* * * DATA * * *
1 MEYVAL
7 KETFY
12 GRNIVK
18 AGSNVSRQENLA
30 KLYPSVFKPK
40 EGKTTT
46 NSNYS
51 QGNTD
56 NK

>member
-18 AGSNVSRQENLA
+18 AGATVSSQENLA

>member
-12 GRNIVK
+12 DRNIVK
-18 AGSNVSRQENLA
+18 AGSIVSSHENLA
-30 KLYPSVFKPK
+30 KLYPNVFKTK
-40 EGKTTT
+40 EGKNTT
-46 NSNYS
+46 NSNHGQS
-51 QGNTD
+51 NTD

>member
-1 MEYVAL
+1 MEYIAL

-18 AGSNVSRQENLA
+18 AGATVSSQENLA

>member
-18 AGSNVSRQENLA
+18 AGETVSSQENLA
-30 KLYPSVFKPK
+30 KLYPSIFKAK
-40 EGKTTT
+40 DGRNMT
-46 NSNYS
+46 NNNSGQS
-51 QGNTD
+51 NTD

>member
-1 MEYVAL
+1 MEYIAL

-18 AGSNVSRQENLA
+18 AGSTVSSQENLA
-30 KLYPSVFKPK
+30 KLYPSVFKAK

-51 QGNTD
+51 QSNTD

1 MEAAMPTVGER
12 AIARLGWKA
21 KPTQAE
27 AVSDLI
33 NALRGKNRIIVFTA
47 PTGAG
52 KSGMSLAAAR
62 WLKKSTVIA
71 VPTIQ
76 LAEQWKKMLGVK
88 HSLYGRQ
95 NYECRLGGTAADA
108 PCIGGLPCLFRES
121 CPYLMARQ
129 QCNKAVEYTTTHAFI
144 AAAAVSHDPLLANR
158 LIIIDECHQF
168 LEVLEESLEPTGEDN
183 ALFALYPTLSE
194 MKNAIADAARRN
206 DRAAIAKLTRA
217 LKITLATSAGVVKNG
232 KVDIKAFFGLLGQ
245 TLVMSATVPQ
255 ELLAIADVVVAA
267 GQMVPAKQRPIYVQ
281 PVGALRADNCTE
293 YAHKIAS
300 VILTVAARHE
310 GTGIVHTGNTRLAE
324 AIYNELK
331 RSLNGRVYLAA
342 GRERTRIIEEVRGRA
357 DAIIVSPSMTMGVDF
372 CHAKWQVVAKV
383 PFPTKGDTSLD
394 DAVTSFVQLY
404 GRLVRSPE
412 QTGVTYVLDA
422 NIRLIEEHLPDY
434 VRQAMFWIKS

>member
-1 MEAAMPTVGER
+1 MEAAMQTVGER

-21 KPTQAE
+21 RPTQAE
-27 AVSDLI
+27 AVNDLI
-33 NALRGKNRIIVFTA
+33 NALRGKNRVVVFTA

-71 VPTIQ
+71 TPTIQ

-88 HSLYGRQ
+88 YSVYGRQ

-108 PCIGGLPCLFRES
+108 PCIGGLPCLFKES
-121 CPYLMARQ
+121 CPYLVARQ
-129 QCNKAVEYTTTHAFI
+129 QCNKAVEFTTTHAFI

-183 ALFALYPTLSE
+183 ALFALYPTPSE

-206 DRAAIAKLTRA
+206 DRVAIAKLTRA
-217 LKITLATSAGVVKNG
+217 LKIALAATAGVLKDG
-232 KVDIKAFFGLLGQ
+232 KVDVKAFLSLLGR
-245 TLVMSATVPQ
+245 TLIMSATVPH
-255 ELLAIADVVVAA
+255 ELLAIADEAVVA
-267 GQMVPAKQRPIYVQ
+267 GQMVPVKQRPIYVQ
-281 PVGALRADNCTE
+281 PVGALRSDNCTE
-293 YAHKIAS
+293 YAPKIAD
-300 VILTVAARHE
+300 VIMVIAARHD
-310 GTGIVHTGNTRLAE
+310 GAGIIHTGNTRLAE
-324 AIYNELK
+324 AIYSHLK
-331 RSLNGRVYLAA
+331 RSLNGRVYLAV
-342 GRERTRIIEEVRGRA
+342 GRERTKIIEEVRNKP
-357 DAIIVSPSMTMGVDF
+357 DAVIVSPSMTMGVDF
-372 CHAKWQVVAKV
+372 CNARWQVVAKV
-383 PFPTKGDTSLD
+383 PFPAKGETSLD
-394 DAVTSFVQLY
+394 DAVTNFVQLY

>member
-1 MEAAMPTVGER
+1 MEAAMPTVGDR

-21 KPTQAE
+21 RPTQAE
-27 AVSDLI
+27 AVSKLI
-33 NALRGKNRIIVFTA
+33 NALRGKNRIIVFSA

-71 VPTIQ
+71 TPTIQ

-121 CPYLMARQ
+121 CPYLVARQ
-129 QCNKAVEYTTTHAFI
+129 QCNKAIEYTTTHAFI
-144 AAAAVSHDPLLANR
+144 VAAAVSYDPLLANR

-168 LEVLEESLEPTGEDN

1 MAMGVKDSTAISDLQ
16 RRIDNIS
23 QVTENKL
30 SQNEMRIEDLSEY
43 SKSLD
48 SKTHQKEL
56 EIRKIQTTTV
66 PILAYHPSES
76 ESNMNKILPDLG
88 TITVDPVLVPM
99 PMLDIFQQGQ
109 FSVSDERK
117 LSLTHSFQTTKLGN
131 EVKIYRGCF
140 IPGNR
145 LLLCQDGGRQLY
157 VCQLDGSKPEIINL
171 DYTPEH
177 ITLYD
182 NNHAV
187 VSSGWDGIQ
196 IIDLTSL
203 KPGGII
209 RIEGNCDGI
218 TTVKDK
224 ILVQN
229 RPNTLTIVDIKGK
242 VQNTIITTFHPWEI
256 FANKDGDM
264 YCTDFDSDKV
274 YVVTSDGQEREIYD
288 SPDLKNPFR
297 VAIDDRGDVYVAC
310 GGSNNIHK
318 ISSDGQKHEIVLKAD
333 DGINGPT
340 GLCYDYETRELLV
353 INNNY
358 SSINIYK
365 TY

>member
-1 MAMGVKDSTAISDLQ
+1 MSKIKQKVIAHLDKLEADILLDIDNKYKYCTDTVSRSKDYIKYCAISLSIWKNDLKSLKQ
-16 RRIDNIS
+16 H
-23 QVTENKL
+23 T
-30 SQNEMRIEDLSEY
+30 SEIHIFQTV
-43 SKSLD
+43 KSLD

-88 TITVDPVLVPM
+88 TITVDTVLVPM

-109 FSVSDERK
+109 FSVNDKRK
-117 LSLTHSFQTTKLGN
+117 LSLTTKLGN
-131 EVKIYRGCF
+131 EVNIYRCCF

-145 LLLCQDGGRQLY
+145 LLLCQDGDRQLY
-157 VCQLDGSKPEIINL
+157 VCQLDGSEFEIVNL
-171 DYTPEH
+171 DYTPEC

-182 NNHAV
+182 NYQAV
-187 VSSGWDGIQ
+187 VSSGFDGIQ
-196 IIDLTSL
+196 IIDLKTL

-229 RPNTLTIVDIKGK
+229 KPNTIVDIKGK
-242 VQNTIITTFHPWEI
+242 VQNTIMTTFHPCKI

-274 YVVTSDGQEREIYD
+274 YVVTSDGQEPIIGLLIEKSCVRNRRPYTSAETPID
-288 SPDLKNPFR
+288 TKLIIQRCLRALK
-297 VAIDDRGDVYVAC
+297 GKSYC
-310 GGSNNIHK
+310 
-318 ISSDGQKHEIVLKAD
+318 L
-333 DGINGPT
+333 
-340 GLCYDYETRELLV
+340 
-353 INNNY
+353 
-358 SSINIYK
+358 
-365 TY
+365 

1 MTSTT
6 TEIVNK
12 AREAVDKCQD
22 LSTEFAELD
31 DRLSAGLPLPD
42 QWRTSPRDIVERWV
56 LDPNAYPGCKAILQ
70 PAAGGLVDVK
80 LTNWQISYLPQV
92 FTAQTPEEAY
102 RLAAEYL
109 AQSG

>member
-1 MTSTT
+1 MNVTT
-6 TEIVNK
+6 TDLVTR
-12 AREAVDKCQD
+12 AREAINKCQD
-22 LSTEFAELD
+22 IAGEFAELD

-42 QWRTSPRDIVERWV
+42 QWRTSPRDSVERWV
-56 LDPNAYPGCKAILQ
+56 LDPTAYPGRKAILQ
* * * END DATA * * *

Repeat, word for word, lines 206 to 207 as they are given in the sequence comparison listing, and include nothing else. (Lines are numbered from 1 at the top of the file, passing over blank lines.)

-1 MAMGVKDSTAISDLQ
+1 MSKIKQKVIAHLDKLEADILLDIDNKYKYCTDTVSRSKDYIKYCAISLSIWKNDLKSLKQ